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Sunday, 6 March 2016

Yu Chinese Restaurant, Alderley Edge: not just for whippets and WAGs

For me, one of life's greatest pleasures is to have a few drinks on a Friday or Saturday night and then go for a banquet at my (pretty good) local Chinese restaurant. When funds are more limited, I am equally happy to pop to my (pretty good) local Chinese takeaway and have a classy sofa picnic in front the telly. In other words, Chinese is not necessarily something I would associate with "fine dining", but more a case of snarfing as many prawn crackers as I can in the shortest possible space of time without making the corners of my mouth sore or getting crumbs on the carpet.

Yu in Alderley Edge is a whole world away from this. It's hidden away behind Piccolino's, with only a small sign alerting you to its presence behind a big wooden door with an ornate knocker that you don't actually have to use (thankfully - I had visions of someone sneering superciliously at me through a spyhole and sending me packing for not being Alderley enough, a very real possibility when I compare myself to the whippet-like girl in tiny dress and monster heels who shows us to our table). The website has no prices on it, a worrying prospect for us out-of-towners and something that, to be honest, would have put me off of booking were I not here to review. In other words, we are suspicious of Yu, and feel we might not belong here.

Actually, we really enjoy it. The decor is bling but beautiful - clusters of blue lights made especially for the restaurant in Egypt hang above each table, making our spot feel both cosy and intimate despite the restaurant being pretty empty on a wet Wednesday night (although they ARE responsible for some interesting shadows in the photos). The manager, Kostas, is friendly, guiding us through the menu (which this time has prices on, some of them eye-wateringly high) before giving up on our indecision and simply choosing for us. We also meet Vinny, one of the two brothers who own and run the restaurant (brother Victor is busy head cheffing in the kitchen) - but more of him and his portable cocktail station later.

We share three starters between us - the soft shell crab special, the duck spring rolls and a portion of sui mai. I'm a sucker for soft shell crab and this is excellent - the batter is light and crisp, the crab satisfyingly chewy and the accompanying crispy noodles a nice foil for the spiciness of the chillies and onions scattered over the top. The spring rolls are each the approximate size of a small bungalow and are packed with dense, gamey meat - in fact, they're almost too meaty, but I consider this amongst the very finest of life's faults, and we enjoy them very much. The sui mai are fine but actually not as good as the (admittedly excellent) ones from my local takeaway.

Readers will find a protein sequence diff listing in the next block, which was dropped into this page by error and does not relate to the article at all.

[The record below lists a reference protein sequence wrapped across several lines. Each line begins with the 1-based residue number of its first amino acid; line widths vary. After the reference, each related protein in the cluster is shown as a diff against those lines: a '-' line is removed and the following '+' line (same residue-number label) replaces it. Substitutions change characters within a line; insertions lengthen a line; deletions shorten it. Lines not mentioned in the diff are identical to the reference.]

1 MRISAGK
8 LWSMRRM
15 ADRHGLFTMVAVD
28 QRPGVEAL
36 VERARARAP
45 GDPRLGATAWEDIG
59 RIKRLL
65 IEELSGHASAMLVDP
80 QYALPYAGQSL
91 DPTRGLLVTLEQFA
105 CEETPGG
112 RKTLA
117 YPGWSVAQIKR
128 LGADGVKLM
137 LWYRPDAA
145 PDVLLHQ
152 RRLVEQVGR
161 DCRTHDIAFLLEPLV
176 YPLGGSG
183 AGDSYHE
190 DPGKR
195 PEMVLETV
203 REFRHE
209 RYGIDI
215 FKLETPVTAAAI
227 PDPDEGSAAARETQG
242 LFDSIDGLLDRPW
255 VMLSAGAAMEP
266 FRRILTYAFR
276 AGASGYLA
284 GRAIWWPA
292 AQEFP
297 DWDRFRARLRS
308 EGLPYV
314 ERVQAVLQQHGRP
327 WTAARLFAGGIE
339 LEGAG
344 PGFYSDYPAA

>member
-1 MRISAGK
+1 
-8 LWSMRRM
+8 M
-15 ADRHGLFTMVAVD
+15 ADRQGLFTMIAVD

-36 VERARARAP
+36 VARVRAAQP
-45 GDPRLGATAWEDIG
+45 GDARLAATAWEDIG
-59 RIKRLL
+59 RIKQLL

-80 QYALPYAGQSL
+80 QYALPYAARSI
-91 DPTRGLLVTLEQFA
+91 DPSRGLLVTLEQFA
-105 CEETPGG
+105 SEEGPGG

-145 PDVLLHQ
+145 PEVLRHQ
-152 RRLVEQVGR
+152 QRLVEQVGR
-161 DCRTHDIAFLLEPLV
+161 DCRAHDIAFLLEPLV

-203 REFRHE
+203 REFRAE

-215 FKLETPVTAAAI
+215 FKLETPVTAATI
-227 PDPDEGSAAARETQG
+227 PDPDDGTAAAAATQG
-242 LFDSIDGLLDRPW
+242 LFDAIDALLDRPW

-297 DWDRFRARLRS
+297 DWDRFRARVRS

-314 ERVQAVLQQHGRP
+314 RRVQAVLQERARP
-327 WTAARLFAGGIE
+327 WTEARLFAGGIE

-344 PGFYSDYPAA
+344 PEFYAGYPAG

Next up, we share the restaurant's "signature dish" - Deconstructed Crispy Duck and Pancakes. I imagine this one is likely to divide opinion, with mutterings along the lines of why mess with a classic - and its £28 price tag is pretty hefty even taking into account that this dish takes more than 24 hours to make. I actually rather like that it's a bit different though - you can have crispy duck any time (and I frequently do), so this take on it made a pretty exciting change (and yes, I know I need to get out more). The platter is filled with different ducky parts - thinly sliced breast, shredded dark meat and small curls of crispy skin - along with spring onions and cucumber in Yuzu and a lovely thick Hoi Sin sauce, and we like the fact that you can vary the contents of each pancake (well, in theory you can - we just shove as much of all of it in as we can, a fact made embarrassingly clear by the number of pancakes we have left over).

We are pretty full by this time, and have a short break before sharing another dish as a main - Wok Seared Ribeye with Honey Glazed Satay - and a side of pak choi. The beef dish is a good balance of sweetness from the honey and heat from the chillies, and, like the duck spring rolls, is generous with the meat (although at £31, you wouldn't want anything less). The pak choi is the best I've had, although it cruelly exposes my lack of skill with chop sticks, and the waitress is kind enough to say nothing as she wipes the splatters from the table afterwards.

For dessert, my date goes for the coconut and ginger ice cream (his face visibly drops when the waitress brings two spoons, assuming - correctly - that I won't be able to resist). This is delicious although quite straightforward, and provides a suitably refreshing end to the meal. I am too full for my own pudding and am given something MUCH better instead - Vinny sets up a cocktail tray at our table and whips me up an excellent smoky old fashioned whilst I look on and ponder the fact that this might just be the most exciting thing that has happened to me all year (yes, again - need to get out more). Vinny is apparently keen to get his tray out as often as possible, although I'm guessing that the place is too full of WAGs at the weekend to allow for such theatrics.

Overall, we are impressed, and we agree that we would come again (if only for Vinny and his tray). The food is mostly very good, although some of it IS very expensive and I would order carefully from a menu where the most expensive dish (the Gordon Ramsay-approved Wagyu beef) comes in at £69. Still, any remaining doubts that Yu is a little too pretentious, a little too Cheshire, are expelled by Vinny's offer to make me fishfinger butties next time I go; after all, it's possible to have too much fine-dining.

- Yu is on London Rd, Alderley Edge, Cheshire, SK9 7QD. We did not pay for our meal but that has not affected my review.

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